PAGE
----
Over the past several months, we’ve been blogging about the various processes that take place in product development and what you can expect from Creo’s direct modeling approach as you engage in those processes.
From concept design to submitting bids and RFPs and making late changes, similar processes exist in every product development cycle. However, there’s one process in which surprisingly fewer participate: Making the leap from 2D to 3D.
A few years ago, Aberdeen Group released this sobering statistic for software vendors: Despite the fact that 3D CAD had been on the market 23 years, 85% of those who design products primarily employ 2D design or drafting only.
Why? Because 2D design still works. With 2D design, companies know they have a functional, tested, and reliable system already in place. At the same time, converting to 3D presents challenges and risks. For example, migrating legacy data and losing time as teams train on the new software spook designers and their managers.
The benefits of 3D
If the first 3D CAD system became widely available 23 years ago, you can bet the first list of its benefits became widely available 23 1/2 years ago. So, I’ll just provide the short list here:
- More virtual prototypes, and fewer physical prototypes, lead to lower costs, fewer change orders, more freedom to try new ideas.
- Re-use saves design time. Especially in a direct modeling environment, companies speed up design by re-using parts or assemblies to create whole new products. It’s not unusual for users of Creo’s diret modeling approach to shave months off development by leveraging previously designed parts for up to 50% of the model.
- Extended add-on capabilities year after year lead to more powerful analysis of your designs, quicker modeling, automatic updates of designs for downstream users, and more.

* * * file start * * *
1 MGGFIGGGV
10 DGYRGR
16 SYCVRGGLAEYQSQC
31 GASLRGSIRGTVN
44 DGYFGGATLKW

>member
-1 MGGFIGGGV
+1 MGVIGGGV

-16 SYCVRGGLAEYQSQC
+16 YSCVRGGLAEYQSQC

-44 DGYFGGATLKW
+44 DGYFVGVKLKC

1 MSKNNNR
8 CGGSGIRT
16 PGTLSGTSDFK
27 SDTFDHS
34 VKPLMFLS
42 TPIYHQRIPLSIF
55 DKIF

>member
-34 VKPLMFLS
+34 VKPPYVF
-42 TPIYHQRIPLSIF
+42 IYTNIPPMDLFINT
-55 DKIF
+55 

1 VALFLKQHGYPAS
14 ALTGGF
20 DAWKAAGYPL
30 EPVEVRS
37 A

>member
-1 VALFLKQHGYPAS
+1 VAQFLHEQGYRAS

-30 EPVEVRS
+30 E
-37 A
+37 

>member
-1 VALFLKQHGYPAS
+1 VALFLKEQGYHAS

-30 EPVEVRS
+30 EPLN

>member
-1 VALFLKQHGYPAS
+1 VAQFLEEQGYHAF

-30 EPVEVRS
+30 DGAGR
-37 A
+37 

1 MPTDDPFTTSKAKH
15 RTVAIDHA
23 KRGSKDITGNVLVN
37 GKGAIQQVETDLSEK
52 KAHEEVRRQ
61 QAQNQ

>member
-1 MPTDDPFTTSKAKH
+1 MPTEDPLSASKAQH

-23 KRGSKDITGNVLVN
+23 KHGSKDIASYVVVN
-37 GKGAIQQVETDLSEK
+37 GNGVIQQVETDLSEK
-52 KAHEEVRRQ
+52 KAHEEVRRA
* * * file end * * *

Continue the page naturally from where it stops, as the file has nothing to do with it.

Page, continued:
- Better visualization leads to better communication internally and externally. Complex 2D drawings require a specialized education to grasp. However, with 3D models, non-engineers can easily visualize a design.
Creo’s direct modeling approach addresses the drawbacks
Clearly, 23 1/2 years of trotting benefit statements in front of product designers has fallen on more than a few deaf ears. That’s because so many of us have mistakenly viewed the 3D conversion as an event, rather than a process.
Many of Creo’s successful customers, however, did not make the switch suddenly or completely. Instead they started with a single project or a small department, worked in a blended 2D/3D environment, and over time became more reliant on the Creo.
- Learning. Creo’s direct modeling approach adapts certain 2D techniques to 3D design. For example, designers can move and stretch 2D geometry or even design within a 2D cross section of a 3D model. Plus, because you work directly with the geometry, the software is overall easier to learn than its parametric counterparts. Direct modeling customers, especially those with a 2D background, generally say they used the software productively within a few hours to 2 days.
- Supporting the blended environment. Even if tomorrow you declared your company all-3D, your suppliers, partners, and customers might still deal in 2D. The truth is, few companies work in a homogenous environment. Files come from multiple CAD systems, including 2D. Creo supports your environment, and that of your supply chain, whether you need to import or export 2D or 3D.
The Creo process
Once you’ve started using Creo apps, remember, there are several other opportunities to expand your options–whether in 2D or 3D. Creo Sketch may be all the 2D some of your team needs to simply get ideas across. Creo Schematics diagrams cabling and piping routes. Creo Layout helps you flesh out early concept layout work in 2D, but in a way that you can use to ultimately evolve the design in 3D.
Then there are the possibilities for adding parametric design, MCAD and ECAD viewing, analyst apps, and even generating technical illustrations directly from 3D. Considering all the directions you can take a blended 2D/3D environment, you really start to understand why converting from 2D to 3D should be thought of as a process, not an event.
Image by duzern